Then Krishna returned with beautiful smile on his face and said, “We can not find a bad cell in your water and now I would say to my daughter, “Abandon the Hospice Program and fight to live and together we will find out the nature of your disease and treat it!” And so we did. After four weeks of probing and poking into Hadani’s body, the Medford team had exhausted there potential for a diagnosis and they flew us up to OHSU, The Oregon Health and Science University in Portland Oregon, for further diagnosis. Three and a half weeks later they came to the conclusion that Hadani had a rare form of Lupus and started treatment.

I was very fortunate to be with Hadani 24/7 except for one night when Hadani was in intensive care at OHSU. My son Eric, who happened to live in Portland, took me in that night and from then on, he would bring me a stir-fry of vegetables every morning on his way to work. Our room at OHSU was fantastic. The Hospital was built on a wooded hill five hundred feet above the city and our room was on the 7th floor facing East. The view at sunrise was immense. A large river with arching bridges flowed through the middle of the city and the morning rays of the sun would turn the waters into molten silver. The sky was always filled with many levels of wide horizontal clouds, fog or overcast and when the clouds lifted a very impressive Mount Hood rose above the horizon to eleven thousand feet.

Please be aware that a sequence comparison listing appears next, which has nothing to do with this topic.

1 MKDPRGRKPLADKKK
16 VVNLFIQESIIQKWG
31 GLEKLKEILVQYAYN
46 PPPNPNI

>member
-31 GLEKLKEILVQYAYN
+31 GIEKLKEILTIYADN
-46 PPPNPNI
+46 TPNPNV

Our stay in the Hospitals passed like a dream. It was like being in Heaven. Everyone appear as a saint or angel. When we left, Hadani was sent to a rehabilitation clinic in Medford, and in comparison to the hospitals it felt like we arrived in Hell. I was not able to stay with her that night. Her roommate hated every one and was very deranged. The place was dirty and depressing. The compassionate Divine then gave Hadani a fever and she was rushed back into the hospital early the next morning for another week stay. Then, with the attention from physical therapists, we qualified to come straight home. Her recovery has been very fast. She now does all the cooking, takes walks, exercises and is gaining weight. Soon her doctor is going to wean her from the drug called Prednisone (a form of Cortisone) and introduce her to a much milder maintenance drug.

The Bear (Hada) and the Wolf (Hadani) are back.

Hadani’s transformation, which started in Portugal (which is another story), is not yet finished, and so it goes… What’s the next surprise?

I can not help thinking how difficult and confusing it must and will be for the medical community with all of the people starting to transform the caterpillar into a butterfly. For so long the doctors have been trying to contain the caterpillar in health and longevity and now their patient’s are caressing a new form, a new existence. Will we soon… all be gnawing our way out of this three dimensional trap?

I hope so!

Hadani, August 29, 2007
2-1/2 years after her
Lupus diagnosis.